The Book of Atrus

The Book of Atrus Based on the best selling CD ROM game a fantasy novel fills out the lives of the game s characters tracing the strange apprenticeship of Atrus to his father Gehn who wields the power to create wor

  • Title: The Book of Atrus
  • Author: Rand Miller Robyn Miller David Wingrove
  • ISBN: 9780786881888
  • Page: 353
  • Format: Mass Market Paperback
  • Based on the best selling CD ROM game, a fantasy novel fills out the lives of the game s characters, tracing the strange apprenticeship of Atrus to his father, Gehn, who wields the power to create worlds.

    One thought on “The Book of Atrus”

    1. 3.5 stars, but I'm happy to round up for this obscure little book that's been mostly forgotten. Readers and writers of sci-fi and fantasy will often mention "worldbuilding": the process of developing a world that is different from the one we live in. It's less common to see fictional characters grappling with those issues themselves, but that's exactly what this novel is about. Atrus was raised by his grandmother, in an isolated dwelling in the desert. He spends his time studying the environment [...]

    2. I love this book not only for the story behind it but for the splendid moral integrity of two of the characters. The book is essentially about Atrus--about what it means to grow up, to be a man, and to be a responsible and good person. One of my favorite passages (and quotes, really) is this poignant moment where Anna sends her grandson into the unknown with his unstable (and ultimately sociopathic) father:"You must remember what you have learned here, Atrus. I have tried to teach you the mechan [...]

    3. Once again I find myself drawn to the series of Myst. Its lore, its wonder and the shear, mind bending thought of how someone thought of this in the first place. The book opens in the sandy deserts and the life of a young Atrus, still a boy and far from the happenings of the first Myst game. After a loving, peaceful life in the desert presided over by his grandmother, Anna, a strange figure appears at their quiet desert home. A tall, pale man who claims to be Atrus's father, Gehn. After 14 years [...]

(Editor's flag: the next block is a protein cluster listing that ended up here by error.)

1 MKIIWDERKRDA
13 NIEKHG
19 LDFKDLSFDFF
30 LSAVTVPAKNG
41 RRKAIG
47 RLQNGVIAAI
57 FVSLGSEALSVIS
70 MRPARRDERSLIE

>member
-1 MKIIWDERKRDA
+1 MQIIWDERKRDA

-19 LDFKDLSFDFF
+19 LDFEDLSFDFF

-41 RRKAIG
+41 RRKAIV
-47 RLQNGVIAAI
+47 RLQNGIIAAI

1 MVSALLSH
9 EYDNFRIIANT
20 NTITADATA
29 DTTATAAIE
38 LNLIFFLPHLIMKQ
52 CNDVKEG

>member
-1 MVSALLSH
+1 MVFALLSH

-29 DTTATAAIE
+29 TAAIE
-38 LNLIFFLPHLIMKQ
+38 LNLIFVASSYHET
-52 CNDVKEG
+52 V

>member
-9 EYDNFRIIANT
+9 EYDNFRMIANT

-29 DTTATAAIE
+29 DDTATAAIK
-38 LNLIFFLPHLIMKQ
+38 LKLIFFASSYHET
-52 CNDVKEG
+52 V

4. Honestly, I think this is one of the most underrated science fiction books out there. The computer game that inspired the books was hugely successful, but the books never really caught on despite the deep characters and fascinating world. I go back to this book when I want to feel inspired by a world of limitless creativity and possibility.

    5. 1 book in myst series. awsome, awsome, awsome. i just checked it out from the onterio library because the cover looked good but wow did it ever turn out to be good. the imagination that went into this is simply amazing i recomend it to anybody!

    6. Video review: youtube/watch?v=iQKQvWhat sparks an interest in a book? It’s different for everyone. I love it when a story that begins one way morphs into something completely different and unexpected. This is not to say I like a story that’s unbelievable or has leaps in logic. No, I’m talking about characters who do something that make your eyes pop out of your head or the author that takes a hard right turn and destroys all your expectations, but in a good way. Myst: The Book of Atrus is [...]

    7. There are fantasies that contain entire worlds; geography, character backgrounds, and invented language syntax are all accounted for and invented in regards to the story. All are meticulously crafted and engineered by Rand Miller. Myst is one such story; the sheer depth of the story and the characters is astonishing; this is a case of the iceberg principle where the vast majority of the interactions between the characters involve aspects of them that the reader doesn't even know. Miller has fles [...]

    8. I feel like this book will only make sense to those that have played both the Myst and Riven computer games. If you liked the games, you'll love the books. If you've never played the games, you'll probably feel very under-whelmed.Now after re-reading this I feel that I need to dig out my cd-rom of Myst. Some of the timelines don't seem to make sense in this trilogy, especially in relation to the plot of the videogames. (Wasn't the plot of Myst based on Atrus' two sons? And you play as Catherine [...]